A powerful rally in crude oil to a new record of $120.21 per barrel helped lift sagging spirits (and prices) in precious metals on Monday and helped gold prices advanced strongly, to within striking distance of $875. Gold was also eyeing a decline in the dollar to 73.18 on the trade-weighted index and back to the 1.55 level against the euro. Additional fuel to gold's 1.9% gain today came from a few more buyers returning to the market in the hopes that the $845 area might prove to be a good short-term support and that Indian buyers will give gold a favorable nod as the festival calendar sends them out shopping in the bazaars.
The economic calendar is fairly light on market-moving data this week, thus the trade will focus on the demand levels in India and on the renewed geopolitical tension between Iran and the West. The US is said to be drafting plans for a surgical strike on terror training camps inside Iran, while the country has suspended talks with the West over the war in Iraq and continues to defy calls for a halt to its nuclear development program. Continuing Nigerian violence is adding to oil's rebound.
New York spot trading was ahead by $15 at last check, quoted at $870.70 on the bid side, as participants lifted gold off its four month lows seen last week and tried to glean whether this consolidation had legs or would eventually give way to declines beyond the previous low of $845 (which was also the peak that bullion had reached back in 1980) and nearer to the $822+ level of the 200-day moving average. For the moment, things look fairly decent as Indian brides get ready to don their gold-laden matrimonial attire, but questions linger about the shift in investment sentiment and the 10% losses in balances in the gold ETF. Silver gained 29 cents to $16.65 but made no further progress, and the pgm group rose in concert, with platinum adding $25 to $1925 and palladium rising $7 to $422 per ounce. Aside from the fireworks in crude oil, the economic news of the day indicates that, according to CNNMoney:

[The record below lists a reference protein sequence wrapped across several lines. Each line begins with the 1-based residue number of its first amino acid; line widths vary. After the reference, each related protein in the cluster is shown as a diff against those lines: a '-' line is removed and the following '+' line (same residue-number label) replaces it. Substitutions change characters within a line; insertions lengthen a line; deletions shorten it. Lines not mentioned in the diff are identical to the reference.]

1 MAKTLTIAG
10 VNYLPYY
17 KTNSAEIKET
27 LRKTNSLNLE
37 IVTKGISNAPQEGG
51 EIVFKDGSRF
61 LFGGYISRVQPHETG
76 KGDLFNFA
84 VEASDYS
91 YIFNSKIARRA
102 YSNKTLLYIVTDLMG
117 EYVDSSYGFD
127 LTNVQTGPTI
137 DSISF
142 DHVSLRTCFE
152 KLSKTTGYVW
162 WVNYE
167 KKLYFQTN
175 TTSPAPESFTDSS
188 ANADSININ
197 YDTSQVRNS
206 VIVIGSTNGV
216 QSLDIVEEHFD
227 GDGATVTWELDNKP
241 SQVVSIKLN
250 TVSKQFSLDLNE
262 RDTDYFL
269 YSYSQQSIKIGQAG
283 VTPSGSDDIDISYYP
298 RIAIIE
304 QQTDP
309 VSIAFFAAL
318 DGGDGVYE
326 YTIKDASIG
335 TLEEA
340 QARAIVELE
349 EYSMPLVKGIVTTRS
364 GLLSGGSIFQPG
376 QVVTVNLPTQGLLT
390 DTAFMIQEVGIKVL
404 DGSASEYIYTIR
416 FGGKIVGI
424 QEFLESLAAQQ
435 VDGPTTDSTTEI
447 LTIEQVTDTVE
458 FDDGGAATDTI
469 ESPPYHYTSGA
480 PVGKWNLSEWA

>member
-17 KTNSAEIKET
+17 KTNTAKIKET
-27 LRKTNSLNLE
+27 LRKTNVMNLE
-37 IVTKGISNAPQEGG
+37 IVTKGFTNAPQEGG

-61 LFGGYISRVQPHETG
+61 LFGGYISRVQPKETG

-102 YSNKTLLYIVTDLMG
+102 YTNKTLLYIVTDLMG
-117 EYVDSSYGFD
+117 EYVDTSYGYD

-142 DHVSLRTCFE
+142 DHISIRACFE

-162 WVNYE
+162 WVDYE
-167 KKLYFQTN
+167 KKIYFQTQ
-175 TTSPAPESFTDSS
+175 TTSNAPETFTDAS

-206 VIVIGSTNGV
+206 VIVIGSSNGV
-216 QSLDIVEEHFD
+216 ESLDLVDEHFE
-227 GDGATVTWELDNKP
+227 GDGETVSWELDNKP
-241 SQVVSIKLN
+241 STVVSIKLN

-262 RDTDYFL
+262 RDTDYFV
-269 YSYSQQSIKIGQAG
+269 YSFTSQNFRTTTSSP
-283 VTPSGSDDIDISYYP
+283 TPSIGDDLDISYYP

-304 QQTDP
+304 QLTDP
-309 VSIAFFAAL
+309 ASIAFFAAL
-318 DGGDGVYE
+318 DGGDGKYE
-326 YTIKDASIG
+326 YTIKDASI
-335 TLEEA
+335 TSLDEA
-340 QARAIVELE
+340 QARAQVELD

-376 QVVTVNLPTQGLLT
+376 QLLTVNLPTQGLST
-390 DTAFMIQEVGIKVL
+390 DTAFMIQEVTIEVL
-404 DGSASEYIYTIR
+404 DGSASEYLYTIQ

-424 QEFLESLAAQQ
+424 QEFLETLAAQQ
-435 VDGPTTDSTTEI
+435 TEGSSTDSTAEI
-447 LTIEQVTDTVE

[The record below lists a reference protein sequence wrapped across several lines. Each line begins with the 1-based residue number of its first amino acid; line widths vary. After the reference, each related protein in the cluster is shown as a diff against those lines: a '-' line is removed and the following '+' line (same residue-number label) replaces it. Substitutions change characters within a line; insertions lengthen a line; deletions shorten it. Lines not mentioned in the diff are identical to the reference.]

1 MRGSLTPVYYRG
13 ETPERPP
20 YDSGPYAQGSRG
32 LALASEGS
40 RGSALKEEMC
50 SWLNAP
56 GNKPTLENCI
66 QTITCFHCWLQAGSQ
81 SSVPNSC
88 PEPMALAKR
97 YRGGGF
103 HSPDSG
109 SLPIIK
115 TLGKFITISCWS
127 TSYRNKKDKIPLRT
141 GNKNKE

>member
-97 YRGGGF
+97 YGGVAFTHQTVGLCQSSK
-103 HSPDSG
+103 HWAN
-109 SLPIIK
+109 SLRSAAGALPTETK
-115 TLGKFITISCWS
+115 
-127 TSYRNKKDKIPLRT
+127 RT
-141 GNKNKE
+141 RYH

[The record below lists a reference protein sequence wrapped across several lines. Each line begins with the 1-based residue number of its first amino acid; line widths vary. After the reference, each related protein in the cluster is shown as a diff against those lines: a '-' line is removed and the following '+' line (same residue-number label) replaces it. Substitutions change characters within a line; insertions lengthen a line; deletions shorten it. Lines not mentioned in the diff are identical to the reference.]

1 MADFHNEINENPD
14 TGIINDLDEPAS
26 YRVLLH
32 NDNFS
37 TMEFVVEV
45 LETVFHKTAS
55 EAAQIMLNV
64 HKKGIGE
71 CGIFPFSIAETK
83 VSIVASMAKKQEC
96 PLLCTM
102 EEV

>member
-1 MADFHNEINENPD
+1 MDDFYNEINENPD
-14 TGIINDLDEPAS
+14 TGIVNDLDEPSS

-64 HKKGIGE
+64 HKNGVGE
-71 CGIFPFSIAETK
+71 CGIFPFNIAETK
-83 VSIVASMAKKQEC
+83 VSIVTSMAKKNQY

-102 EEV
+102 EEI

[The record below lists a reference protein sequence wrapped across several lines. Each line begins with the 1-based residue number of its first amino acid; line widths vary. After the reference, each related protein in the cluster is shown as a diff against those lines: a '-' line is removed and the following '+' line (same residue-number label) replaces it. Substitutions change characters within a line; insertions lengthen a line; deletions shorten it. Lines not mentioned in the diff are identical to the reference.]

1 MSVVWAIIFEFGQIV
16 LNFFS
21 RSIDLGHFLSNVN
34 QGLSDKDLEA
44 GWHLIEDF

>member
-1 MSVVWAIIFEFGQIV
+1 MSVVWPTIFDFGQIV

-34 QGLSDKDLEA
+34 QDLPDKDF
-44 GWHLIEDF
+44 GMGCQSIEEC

Encouraging news for the slumping U.S. economy came Monday as a key survey of non-manufacturing business executives showed unexpected growth in the service sector in April. The Institute for Supply Management's (ISM) non-manufacturing index rose to a reading of 52 from 49.6 in March. Economists were expecting a reading of 49.5, according to a consensus compiled by Briefing.com.
However, all was not rosy within that picture: The prices index for materials and services rose to 72.1 in April from 70.8 in March. The inflationary pressures of rising fuel, energy and commodity prices are of major concern for members, said the ISM's service sector survey chair Anthony Nieves in a statement. As they are for everyone, everywhere.
Two more voices were recently heard chiming in on the unfolding of the credit and housing situation. Both are of the opinion that the worst is likely over, and that a turn is already underway. The first call comes from Warren Buffett - a name that precious metals fans often like to allude to (his foray into silver is well-known). Business Intelligence Middle East reports that: